As the shrill screech of your morning alarm slices through your dreams of flying, leaping over tall buildings, and otherwise saving the world from destruction, you realize that your peaceful respite has unceremoniously come to an end.
Morning has broken and it’s time to start your day.
You slowly rub the sleep from your eyes, fling the warm, enveloping covers off your body and allow the frigid air of your bedroom to jolt you further from your reverie.
“Why does my back feel so stiff?” is your first fleeting thought as you hunch forward on the edge of your bed, pawing for your fuzzy slippers with your feet. Your sleep-drunk legs have trouble locating their targets so you bend farther forward through your back to add some visual assistance.
You pull yourself to a somewhat upright position, stumble to the bathroom, turn on the tap, bend down to the sink and splash the last vestiges of sleep from your being…
So maybe you don’t dream of saving the world, and perhaps you don’t have fuzzy slippers. Heck, you might not even wash your face.
But if you’re like most people, you likely go through some of the same movement patterns I’ve just described.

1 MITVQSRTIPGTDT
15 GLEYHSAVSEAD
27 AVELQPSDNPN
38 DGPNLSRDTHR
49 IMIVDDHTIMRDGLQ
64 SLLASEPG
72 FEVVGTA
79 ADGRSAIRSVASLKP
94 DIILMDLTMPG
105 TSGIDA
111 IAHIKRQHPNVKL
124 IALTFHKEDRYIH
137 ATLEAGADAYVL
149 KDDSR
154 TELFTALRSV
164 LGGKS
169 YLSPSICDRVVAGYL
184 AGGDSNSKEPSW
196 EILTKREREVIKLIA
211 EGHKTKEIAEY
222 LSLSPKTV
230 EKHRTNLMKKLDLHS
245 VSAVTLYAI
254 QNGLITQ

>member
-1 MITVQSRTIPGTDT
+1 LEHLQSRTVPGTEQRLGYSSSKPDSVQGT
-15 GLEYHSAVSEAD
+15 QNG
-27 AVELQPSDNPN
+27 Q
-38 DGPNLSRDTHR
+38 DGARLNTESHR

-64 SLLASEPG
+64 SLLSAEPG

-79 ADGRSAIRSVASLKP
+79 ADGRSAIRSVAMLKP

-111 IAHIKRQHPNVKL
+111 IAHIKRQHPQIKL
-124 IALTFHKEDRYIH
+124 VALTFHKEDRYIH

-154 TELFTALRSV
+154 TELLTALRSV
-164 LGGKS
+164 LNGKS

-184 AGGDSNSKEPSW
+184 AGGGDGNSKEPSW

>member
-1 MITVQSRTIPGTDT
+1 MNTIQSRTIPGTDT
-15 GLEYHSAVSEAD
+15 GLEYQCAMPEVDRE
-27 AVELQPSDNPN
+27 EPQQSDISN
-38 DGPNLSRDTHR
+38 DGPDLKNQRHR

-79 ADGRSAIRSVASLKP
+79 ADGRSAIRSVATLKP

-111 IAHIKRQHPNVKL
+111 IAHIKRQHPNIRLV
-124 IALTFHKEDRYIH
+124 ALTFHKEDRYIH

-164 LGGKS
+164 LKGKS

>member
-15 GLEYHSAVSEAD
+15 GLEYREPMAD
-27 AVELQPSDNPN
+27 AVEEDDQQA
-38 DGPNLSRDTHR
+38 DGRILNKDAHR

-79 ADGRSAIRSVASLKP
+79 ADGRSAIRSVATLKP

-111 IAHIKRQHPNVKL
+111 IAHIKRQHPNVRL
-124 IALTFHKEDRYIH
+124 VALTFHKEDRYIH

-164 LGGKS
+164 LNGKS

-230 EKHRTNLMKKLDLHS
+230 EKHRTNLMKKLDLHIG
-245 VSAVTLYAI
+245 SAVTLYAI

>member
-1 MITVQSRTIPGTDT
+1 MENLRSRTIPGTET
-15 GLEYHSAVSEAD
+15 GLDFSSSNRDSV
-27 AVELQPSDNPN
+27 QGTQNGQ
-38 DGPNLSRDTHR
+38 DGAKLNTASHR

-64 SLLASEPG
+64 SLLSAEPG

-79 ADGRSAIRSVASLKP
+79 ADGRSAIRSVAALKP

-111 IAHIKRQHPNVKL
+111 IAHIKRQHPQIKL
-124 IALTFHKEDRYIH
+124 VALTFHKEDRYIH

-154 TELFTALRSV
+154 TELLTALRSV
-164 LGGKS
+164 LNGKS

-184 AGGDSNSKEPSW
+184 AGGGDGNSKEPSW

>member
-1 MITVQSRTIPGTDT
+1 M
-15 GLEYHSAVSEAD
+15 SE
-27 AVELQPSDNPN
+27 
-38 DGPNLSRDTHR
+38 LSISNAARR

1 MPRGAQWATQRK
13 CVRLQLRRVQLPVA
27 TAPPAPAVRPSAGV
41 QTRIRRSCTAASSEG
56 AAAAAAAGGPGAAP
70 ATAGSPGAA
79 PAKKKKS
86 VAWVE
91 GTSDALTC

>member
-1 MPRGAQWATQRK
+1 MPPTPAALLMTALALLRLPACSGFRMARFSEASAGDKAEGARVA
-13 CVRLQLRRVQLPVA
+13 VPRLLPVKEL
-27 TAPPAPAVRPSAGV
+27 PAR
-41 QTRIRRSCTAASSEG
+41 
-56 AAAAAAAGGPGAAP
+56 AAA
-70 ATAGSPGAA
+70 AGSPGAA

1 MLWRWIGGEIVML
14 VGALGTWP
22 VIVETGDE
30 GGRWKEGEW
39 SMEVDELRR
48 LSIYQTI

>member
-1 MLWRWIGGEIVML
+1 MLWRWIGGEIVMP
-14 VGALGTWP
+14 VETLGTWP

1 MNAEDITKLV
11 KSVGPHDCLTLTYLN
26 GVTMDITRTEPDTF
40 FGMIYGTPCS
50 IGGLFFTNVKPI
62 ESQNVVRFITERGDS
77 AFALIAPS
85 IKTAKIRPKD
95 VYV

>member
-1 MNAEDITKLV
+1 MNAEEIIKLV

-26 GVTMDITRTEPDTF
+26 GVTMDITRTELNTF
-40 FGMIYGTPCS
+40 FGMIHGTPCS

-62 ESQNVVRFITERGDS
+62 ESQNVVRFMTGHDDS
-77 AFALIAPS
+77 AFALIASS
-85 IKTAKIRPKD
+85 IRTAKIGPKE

What’s the big deal?
The big deal is that your intervertebral discs (yup, the same ones that are involved in “slipped discs“), according to Dr. Stuart McGill’s research, are actually in a more hydrated state after a night of slumber, which puts them at higher risk for injury (disc herniations, disc bulges etc) with certain types of movements, most notably flexion.
Why do the discs “inflate”?
After having spent six to ten hours in a horizontal position while sleeping, the effects of gravity are minimized through your spine. So instead of being compressed (as they are when you’re upright), your discs are unloaded to a certain degree and actually suck up fluid like a sponge. This is why you’re actually taller after waking.
What can you do about it?
This is the simple part. Avoid flexion (bending forward) through your spine until the discs have had a chance to lose some of that fluid.
See, I told you, simple.
McGill’s research suggests that it will take about an hour after waking for this to occur. After that golden hour, it’s safer to bend that way.
Now the hard part: avoiding flexion means you’ll have to modify how you get out of bed, how you sit on the edge of your bed, how you wash your face, brush your teeth and even sit on the toilet.
And depending on how fast you are at getting pretty in the morning, it would also mean you’ll have to avoid slouching at the breakfast table (you do eat breakfast right?).
These are all automatic habits you’ve been reinforcing for years. It’s not going to be easy to change them, but as a former low back pain sufferer, I can honestly say that I prefer dribbling toothpaste down my chin than having bolts of lightning shoot down my leg.
Yours in movement.